If you try fixing SQL Server Max Worker Threads for errors such as: “The thread pool for AlwaysOn Availability Groups was unable to start a new worker thread.” then we have some recommendations for you. The error looks like something given below:
Error: “The thread pool for AlwaysOn Availability Groups was unable to start a new worker thread.”
Fixing SQL Server Max Worker Threads
Typically, the easiest shortcut to solve this problem is by increasing the number of CPU cores in your operating environment. If you are running a VM (Virtual Machine), this can be achieved quickly, provided you have the available resources. But, it would be better to understand why this occurs and what are the limitations for such scenarios.
Thread Usage by Availability Groups
Always On availability groups (AG) has the following requirements for worker threads:
- On an idle instance of SQL Server (2012, 2016 or 2017), Always On availability groups use 0 threads.
- The maximum number of threads used by the availability groups is the configured setting for the max number of server threads (‘max worker threads’) minus 40. See Table below:
- The availability replicas hosted on a server instance share a common single thread pool.
Threads are always shared on an on-demand basis, as follows:
- In typical scenarios, there are about 3 to 10 shared threads, but this number can increase depending on the primary replica workload.
- If a given thread is idling for a while, it is released back into the general thread pool of the SQL Server thread instance. Typically, an inactive thread is released after ~15 seconds of inactivity. However, depending on the last activity, an idle thread might be retained longer.
- A SQL Server instance uses up to 100 threads for a parallel-redo for secondary replicas. Each of the databases uses up to one-half of the aggregated total number of CPU cores, but no more than 16 threads per database. If the total number of required threads for a single instance exceeds 100, SQL Server uses a separate redo thread for every remaining database. Redo threads are released after ~15 seconds of inactivity.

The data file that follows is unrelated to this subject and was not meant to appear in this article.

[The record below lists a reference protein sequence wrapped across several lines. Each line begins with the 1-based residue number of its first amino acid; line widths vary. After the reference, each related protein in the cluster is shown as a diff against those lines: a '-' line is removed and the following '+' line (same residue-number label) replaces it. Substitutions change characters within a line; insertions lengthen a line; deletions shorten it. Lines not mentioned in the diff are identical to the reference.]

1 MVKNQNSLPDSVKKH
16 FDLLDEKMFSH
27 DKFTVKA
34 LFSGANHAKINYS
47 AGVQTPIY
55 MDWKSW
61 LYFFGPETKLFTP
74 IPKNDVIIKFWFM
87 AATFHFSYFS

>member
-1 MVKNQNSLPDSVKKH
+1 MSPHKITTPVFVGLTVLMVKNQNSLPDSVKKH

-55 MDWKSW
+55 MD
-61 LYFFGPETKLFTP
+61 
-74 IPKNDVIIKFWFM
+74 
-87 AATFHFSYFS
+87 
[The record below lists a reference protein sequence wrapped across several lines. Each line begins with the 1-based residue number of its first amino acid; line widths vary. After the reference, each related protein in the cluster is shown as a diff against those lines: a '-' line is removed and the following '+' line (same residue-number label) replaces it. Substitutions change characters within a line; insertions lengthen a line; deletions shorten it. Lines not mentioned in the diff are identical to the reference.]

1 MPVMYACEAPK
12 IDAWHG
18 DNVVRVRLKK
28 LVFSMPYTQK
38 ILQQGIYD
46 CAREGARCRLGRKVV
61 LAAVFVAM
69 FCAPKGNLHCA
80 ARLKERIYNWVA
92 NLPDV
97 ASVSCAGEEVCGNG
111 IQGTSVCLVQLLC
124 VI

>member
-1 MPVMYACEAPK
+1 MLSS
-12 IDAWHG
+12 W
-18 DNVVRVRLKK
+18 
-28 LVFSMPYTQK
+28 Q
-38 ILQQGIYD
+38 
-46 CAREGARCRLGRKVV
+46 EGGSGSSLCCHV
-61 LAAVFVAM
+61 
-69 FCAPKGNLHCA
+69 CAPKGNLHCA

Note to Self:
Databases are determined to go single-threaded based on their ascending database ID. As such, the database creation order should be counted for SQL Server instances that host more availability group databases than the available worker threads. For example, on a system with 64 or more CPU cores, all databases starting with the 7th database that joined the availability group will be in serial redo mode irrespective of the actual redo workload for each database. Databases that require parallel redo should be added to the availability group first.
- Also, availability groups use unshared threads, as follows:
- Each of the primary replicas uses 1 Log Capture thread for each central database. Also, it uses 1 Log Send thread for each secondary database. Log send threads are released after ~15 seconds of inactivity.
- A backup on a secondary replica holds a thread on the primary replicas for the duration of the backup operation.
For more information, see Worker Pool Usage for Availability Groups Enabled Databases
Here is a quick look at the fixed numbers.
|CPU Core Count||Older 32 bit Servers||Latest 64 bit Servers|
|Up-to 4 processors||256||512|
|Octa-Core 8 processors||288||576|
How to change the Max Worker Threads count using T-SQL
USE AdventureWorks2016 ; GO EXEC sp_configure 'show advanced options', 1; GO RECONFIGURE ; GO EXEC sp_configure 'max worker threads', 1000 ; GO RECONFIGURE; GO
Use the following Query to find out which System Tasks have caused additional worker threads to be spawned:
SELECT s.session_id, r.command, r.status, r.wait_type, r.scheduler_id, w.worker_address, w.is_preemptive, w.state, t.task_state, t.session_id, t.exec_context_id, t.request_id FROM sys.dm_exec_sessions AS s INNER JOIN sys.dm_exec_requests AS r ON s.session_id = r.session_id INNER JOIN sys.dm_os_tasks AS t ON r.task_address = t.task_address INNER JOIN sys.dm_os_workers AS w ON t.worker_address = w.worker_address WHERE s.is_user_process = 0;
Typically, you will face difficulties with worker threads on SQL Server when you do not have enough CPU cores to handle the load. In these scenarios, you will need to increase the CPU cores to address the problem.
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